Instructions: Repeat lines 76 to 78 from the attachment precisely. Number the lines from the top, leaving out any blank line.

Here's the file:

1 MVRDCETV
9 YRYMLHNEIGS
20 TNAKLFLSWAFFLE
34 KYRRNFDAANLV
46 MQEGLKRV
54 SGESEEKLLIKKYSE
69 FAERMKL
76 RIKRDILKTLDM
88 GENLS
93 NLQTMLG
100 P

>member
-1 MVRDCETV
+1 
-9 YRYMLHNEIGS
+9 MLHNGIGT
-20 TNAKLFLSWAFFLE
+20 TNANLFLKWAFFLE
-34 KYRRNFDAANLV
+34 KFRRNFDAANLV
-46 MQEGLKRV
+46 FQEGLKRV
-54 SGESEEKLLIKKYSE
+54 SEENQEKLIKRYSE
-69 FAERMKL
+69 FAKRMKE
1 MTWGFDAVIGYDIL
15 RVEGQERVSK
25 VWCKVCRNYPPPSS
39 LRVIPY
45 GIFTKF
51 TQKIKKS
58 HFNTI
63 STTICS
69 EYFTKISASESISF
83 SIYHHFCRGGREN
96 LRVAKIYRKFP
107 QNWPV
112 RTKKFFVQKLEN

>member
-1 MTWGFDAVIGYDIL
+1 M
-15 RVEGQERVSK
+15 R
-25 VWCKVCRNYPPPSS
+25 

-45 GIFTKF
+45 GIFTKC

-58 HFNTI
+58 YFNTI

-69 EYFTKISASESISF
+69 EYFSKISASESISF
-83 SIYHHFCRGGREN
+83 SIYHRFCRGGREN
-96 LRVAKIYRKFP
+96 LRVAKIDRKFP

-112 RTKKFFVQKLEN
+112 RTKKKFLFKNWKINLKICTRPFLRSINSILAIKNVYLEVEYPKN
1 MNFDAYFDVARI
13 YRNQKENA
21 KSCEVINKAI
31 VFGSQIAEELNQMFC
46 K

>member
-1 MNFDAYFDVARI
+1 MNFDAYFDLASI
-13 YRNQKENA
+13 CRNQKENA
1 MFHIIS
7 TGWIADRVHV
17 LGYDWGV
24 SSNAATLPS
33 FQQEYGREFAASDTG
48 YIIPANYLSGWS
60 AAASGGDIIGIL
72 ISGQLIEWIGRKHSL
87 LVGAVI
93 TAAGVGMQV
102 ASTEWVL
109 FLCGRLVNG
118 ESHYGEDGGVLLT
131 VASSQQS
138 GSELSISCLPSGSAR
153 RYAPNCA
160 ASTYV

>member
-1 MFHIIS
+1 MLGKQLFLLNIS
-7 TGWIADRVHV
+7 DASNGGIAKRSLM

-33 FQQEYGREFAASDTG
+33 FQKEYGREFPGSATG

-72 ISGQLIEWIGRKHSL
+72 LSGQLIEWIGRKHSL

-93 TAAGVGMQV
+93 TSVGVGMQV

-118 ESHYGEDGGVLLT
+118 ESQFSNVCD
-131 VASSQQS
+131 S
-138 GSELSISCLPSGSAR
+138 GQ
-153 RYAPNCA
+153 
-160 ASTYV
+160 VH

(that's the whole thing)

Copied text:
72 ISGQLIEWIGRKHSL
87 LVGAVI
93 TAAGVGMQV